Searching over 5,500,000 cases.

Buy This Entire Record For $7.95

Official citation and/or docket number and footnotes (if any) for this case available with purchase.

Learn more about what you receive with purchase of this case.

Russo v. United States


August 23, 2007


The opinion of the court was delivered by: Trager, J.


On January 26, 1999, following a jury trial, movant Andrew Russo ("movant") and his co-defendant Dennis Hickey were convicted on counts one, two and four of their indictment: for endeavoring to impede the due administration of justice, a violation of 18 U.S.C. § 1503; for conspiracy to do the same, a violation of 18 U.S.C. § 371; and for attempting to corruptly persuade another person, with the intent to delay communication to the FBI of information relating to the possible commission of a federal offense, a violation of 18 U.S.C. § 1512(b)(3). On August 2, 1999, movant's conviction on count three of his indictment was dismissed. It charged him with an obstruction of justice violation, pursuant to 18 U.S.C. § 1503, based on United States v. Masterpol, 940 F.2d 760 (2d Cir. 1991).*fn1 On August 3, 1999, movant was sentenced to fifty-seven months' imprisonment to be followed by three years of supervised release and a $150 special assessment. Movant's appeal was denied. United States v. Russo, 302 F.3d 37 (2d Cir. 2002).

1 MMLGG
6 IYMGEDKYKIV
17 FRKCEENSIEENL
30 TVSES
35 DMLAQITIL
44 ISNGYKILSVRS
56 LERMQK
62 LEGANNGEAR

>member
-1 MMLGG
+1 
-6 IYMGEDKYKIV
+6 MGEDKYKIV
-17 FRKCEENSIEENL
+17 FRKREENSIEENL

On September 9, 2004, movant filed a motion pursuant to 28 U.S.C. § 2255.*fn2 He filed a supplemental memorandum of law on December 21, 2004. In his supplemental memorandum, movant argues six points that he believes should result in a reversal of his conviction. See generally Pet.'s Supp. Mem. ("Supp. Br."). His first claim is that the government failed to provide evidence to the defense that their key witness, Dorothy Fiorenza, was suffering from bipolar disorder, which constituted a violation of Brady v. Maryland, 373 U.S. 83 (1963). Supp. Br. 1-11. His second claim is that Fiorenza's diagnosis, as well as taped conversations between Fiorenza and her husband, are newly discovered evidence which warrant a new trial. Supp. Br. 12-13.